A small fraction of my plywood panel bounty.A small fraction of my plywood panel bounty.

In the summer, bleached blue skies and shimmering waves of heat, make thought, movement, and industry all but impossible. So they say. But, instead of spending my days seeking out the deepest and densest of shade, I have been bouncing all over the place, working through some practical conceptual problems in product management and, in some cases, literally hewing wood and carrying water.

In mid-June, after waiting months for a national plywood shortage to resolve itself, I received the literally hundreds of square feet of cut-to-size maritime pine plywood I’d ordered to replace the old shelving which had been falling off the walls. (I’d foolishly and hastily torn those out in February, causing all remaining horizontal surfaces to be entirely obscured by my displaced chattels.)

On examining the panels closely, I discovered that some were the wrong size and some were missing. When these deficiencies were finally rectified, I embarked on the installation — this was a journey of discovery from which I am still recovering. You can read, obliquely, about some of it here.

I gave an seminar to about 70 directors in the Singapore Government about how taken-for-granted management best practices” are making their teams less nimble, adaptable, and ready for change — and some counterintuitive management practices they can implement instead.

I went to London to collect some 3D-printed furniture components (more on that in the future when I finally install them), to talk to UCL colleagues about taking over executive education and professional development efforts in APAC and EMEA, and to speak at a software company’s leadership offsite.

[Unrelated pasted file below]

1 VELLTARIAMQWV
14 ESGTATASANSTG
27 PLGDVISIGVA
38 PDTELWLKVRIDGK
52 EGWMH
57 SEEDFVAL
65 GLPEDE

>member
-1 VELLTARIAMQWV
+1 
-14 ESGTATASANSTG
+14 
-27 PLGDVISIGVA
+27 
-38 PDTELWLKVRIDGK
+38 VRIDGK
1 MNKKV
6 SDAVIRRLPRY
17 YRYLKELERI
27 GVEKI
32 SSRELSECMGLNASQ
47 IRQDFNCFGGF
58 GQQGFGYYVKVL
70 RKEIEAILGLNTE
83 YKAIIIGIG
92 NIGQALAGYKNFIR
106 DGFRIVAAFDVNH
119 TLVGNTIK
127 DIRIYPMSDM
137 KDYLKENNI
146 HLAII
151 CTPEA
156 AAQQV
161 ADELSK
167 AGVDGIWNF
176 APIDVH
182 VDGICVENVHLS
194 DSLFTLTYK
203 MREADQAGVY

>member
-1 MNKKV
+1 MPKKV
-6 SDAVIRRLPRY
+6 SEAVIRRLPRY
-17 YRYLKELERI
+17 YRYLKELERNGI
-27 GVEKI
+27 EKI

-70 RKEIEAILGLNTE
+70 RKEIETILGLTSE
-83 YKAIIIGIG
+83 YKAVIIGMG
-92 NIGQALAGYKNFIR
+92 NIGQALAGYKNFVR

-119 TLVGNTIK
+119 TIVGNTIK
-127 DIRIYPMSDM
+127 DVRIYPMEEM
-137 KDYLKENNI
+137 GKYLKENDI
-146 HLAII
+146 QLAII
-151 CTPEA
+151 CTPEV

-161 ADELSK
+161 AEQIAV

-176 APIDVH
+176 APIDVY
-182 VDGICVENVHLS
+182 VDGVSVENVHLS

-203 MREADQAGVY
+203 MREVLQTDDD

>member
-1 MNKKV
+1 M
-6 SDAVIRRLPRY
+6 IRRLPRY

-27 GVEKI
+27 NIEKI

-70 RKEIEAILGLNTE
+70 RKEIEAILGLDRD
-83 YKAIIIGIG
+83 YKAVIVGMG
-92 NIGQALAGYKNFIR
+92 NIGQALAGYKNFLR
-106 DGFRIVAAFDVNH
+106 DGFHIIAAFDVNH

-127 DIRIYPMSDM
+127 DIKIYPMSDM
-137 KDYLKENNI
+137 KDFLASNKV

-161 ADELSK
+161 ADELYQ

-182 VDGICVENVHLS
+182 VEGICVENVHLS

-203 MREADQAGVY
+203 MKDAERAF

The talk was on one of my pet topics — why better strategy (whether it is for sales, hiring, innovation, or whatever) comes from understanding what uncertainty is and differentiating it from risk. (I’ve also written a plain-English overview of strategy here.)

In early July, returning from Banyuls, I stopped just outside the Cevennes to pick up a long-awaited delivery of cork tiles. These got glued down and sealed last week in an overnight frenzy of activity before I headed to Ljubljana to teach for the European Institute of Technology’s masters summer schools. This is now my fourth time teaching a course on uncertainty, innovation, and adaptation, and each time I teach it it seems more relevant and vital than before.

In Ljubljana, I also gave a talk about the seductive mirage of AI. This seductive mirage is that AI systems seem to be able to do everything humans can because they produce outputs that are increasingly indistinguishable from human outputs — but actually can’t do the most important thing that humans do, which is to make subjective decisions about value (what I call meaning-making).

This talk brought together the different facets of meaning-making and AI I’ve been writing about for the last few couple of years:

  1. Why meaning-making defines human-ness (for now).
  2. How only humans can do meaning-making work.
  3. Where AI beats humans.
  4. The seductive mirage of AI replacing humans. (Coming soon.)
  5. The need for a new approach to product management that understands the importance of meaning-making. (Coming soon.)

Finally, I recorded a podcast episode with Charley Johnson about meaning-making in AI. We talk about what meaning-making is, why it is important, how it is misunderstood, and what a new philosophy of product management that engages deeply with meaning-making could look like.

The sunstruck pebble beach at Banyuls-sur-Mer, 4 July, 2024.The sunstruck pebble beach at Banyuls-sur-Mer, 4 July, 2024.

Updated 19 July, 2024